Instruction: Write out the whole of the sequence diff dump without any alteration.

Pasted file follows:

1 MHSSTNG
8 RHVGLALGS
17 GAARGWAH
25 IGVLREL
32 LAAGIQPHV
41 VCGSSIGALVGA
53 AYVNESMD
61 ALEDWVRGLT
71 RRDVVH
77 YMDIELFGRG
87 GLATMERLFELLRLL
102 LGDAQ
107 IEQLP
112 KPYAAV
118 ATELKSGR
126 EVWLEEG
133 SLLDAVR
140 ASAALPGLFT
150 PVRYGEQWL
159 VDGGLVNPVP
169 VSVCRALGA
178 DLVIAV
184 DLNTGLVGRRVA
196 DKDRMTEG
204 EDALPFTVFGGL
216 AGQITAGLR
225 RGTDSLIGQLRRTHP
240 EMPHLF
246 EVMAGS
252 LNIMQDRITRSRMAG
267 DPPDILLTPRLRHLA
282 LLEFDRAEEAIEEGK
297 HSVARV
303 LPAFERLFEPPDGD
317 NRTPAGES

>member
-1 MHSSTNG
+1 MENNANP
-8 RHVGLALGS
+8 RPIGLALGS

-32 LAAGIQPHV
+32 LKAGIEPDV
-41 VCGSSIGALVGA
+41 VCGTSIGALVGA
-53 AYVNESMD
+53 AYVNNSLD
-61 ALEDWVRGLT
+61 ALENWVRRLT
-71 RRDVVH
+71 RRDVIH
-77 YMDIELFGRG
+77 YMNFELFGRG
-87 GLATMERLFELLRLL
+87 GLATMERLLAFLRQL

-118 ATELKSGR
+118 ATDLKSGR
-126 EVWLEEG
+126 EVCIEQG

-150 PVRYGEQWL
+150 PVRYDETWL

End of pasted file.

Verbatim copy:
1 MHSSTNG
8 RHVGLALGS
17 GAARGWAH
25 IGVLREL
32 LAAGIQPHV
41 VCGSSIGALVGA
53 AYVNESMD
61 ALEDWVRGLT
71 RRDVVH
77 YMDIELFGRG
87 GLATMERLFELLRLL
102 LGDAQ
107 IEQLP
112 KPYAAV
118 ATELKSGR
126 EVWLEEG
133 SLLDAVR
140 ASAALPGLFT
150 PVRYGEQWL
159 VDGGLVNPVP
169 VSVCRALGA
178 DLVIAV
184 DLNTGLVGRRVA
196 DKDRMTEG
204 EDALPFTVFGGL
216 AGQITAGLR
225 RGTDSLIGQLRRTHP
240 EMPHLF
246 EVMAGS
252 LNIMQDRITRSRMAG
267 DPPDILLTPRLRHLA
282 LLEFDRAEEAIEEGK
297 HSVARV
303 LPAFERLFEPPDGD
317 NRTPAGES

>member
-1 MHSSTNG
+1 MENNANP
-8 RHVGLALGS
+8 RPIGLALGS

-32 LAAGIQPHV
+32 LKAGIEPDV
-41 VCGSSIGALVGA
+41 VCGTSIGALVGA
-53 AYVNESMD
+53 AYVNNSLD
-61 ALEDWVRGLT
+61 ALENWVRRLT
-71 RRDVVH
+71 RRDVIH
-77 YMDIELFGRG
+77 YMNFELFGRG
-87 GLATMERLFELLRLL
+87 GLATMERLLAFLRQL

-118 ATELKSGR
+118 ATDLKSGR
-126 EVWLEEG
+126 EVCIEQG

-150 PVRYGEQWL
+150 PVRYDETWL